A sudden landslide took the lives of two of the young children, and injured two more.
Zach Mohamed Fofana was 10 years old. He was the last of the four to be discovered, his family holding up hope that he’d be found alive.
His father, Lancine, recalled the night before, how much his son had been looking forward to the trip.
"He came to me and said, 'You know we have a field trip tomorrow? I'm so happy.”
No parent should have to outlive their child. But Mohamed’s parents have been offered some solace in the aftermath of their tremendous loss.
After Mohamed’s death his mother, Madosu Kanneh, came across the young boy’s journal, in which he’d recorded his dearest wish, what he would do if he were President:
I would do everything, and I would give money so school kids can read. And I would give money to the poor people. I would build soccer fields for schools to play in.
Mohamed’s compassion had been stirred by a 2010 trip to his father’s hometown in Guinea, where he had seen children playing soccer without clothes or shoes.
It’s not surprising to see that his parents are possessed of that same compassion. In their son’s memory, the Fofanas are taking the money they received from the settlement over his death and putting it to noble use.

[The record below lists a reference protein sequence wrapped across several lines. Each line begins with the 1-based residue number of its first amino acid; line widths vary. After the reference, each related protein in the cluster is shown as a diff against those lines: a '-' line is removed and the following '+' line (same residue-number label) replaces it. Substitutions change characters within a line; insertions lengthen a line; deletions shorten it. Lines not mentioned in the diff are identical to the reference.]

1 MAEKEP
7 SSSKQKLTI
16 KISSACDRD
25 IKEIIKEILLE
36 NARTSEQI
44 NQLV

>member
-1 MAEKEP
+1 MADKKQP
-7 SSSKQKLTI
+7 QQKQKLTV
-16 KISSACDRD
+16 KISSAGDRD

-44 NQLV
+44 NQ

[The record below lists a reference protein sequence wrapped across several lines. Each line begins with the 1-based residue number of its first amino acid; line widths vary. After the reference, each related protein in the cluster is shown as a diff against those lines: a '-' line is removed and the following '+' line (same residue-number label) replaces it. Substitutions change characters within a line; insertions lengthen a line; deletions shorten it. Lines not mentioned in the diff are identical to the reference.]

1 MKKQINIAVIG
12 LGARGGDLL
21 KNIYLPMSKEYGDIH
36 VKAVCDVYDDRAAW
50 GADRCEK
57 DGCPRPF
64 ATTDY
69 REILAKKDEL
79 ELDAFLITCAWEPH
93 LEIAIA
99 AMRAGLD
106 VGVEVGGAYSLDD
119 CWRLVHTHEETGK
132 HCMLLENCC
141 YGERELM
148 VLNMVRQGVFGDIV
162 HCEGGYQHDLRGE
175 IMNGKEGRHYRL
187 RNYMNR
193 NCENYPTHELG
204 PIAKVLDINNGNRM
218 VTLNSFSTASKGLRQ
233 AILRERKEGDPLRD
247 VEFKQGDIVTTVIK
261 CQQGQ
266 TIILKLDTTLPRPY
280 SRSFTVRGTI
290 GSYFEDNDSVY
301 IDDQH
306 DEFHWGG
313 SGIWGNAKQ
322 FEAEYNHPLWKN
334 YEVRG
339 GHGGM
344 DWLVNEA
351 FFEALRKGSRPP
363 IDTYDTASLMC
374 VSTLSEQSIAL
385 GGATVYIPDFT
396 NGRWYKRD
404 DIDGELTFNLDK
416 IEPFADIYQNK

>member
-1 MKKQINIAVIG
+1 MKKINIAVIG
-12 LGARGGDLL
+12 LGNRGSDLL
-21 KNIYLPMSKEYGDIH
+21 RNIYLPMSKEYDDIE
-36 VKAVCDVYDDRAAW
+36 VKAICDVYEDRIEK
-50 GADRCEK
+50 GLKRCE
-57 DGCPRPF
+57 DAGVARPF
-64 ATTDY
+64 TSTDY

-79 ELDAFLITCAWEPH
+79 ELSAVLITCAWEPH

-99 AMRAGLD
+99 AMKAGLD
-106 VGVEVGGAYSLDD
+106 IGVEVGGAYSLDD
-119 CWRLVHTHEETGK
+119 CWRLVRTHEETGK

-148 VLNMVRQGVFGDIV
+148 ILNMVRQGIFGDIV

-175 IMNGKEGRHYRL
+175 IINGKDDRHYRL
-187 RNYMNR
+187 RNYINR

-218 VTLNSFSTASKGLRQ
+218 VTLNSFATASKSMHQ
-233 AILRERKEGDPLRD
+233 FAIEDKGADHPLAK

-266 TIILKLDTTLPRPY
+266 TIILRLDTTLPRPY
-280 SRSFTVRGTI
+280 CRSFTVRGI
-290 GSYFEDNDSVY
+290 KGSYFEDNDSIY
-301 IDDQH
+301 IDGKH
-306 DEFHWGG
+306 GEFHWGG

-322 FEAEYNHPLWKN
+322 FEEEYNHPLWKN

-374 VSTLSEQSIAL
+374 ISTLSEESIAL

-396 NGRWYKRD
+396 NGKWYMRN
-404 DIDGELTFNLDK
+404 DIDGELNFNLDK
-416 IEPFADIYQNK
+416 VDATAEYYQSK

In early June, they began building a school in a town where there are none: Siguiri, a small gold mining town in northern Guinea. This school will teach as many as 400 children who would otherwise have to be sent far away, separated from their parents, to receive an education. Now, these children will have a library, a basketball court, a soccer field. His mother knows this is exactly what Mohamed would have wanted:
Since he’s not there anymore to accomplish that dream, we as parents want to make that happen.
It doesn’t take away their grief, but it builds some comfort alongside it.
From tragedy to project – is something that comes from Mohamed himself…I wish [he] was on the side of me to see his dreams come true.
If you’re interested in contributing to the building of the school, and the continuation of Mohamed’s legacy, check out barnraisings.com.
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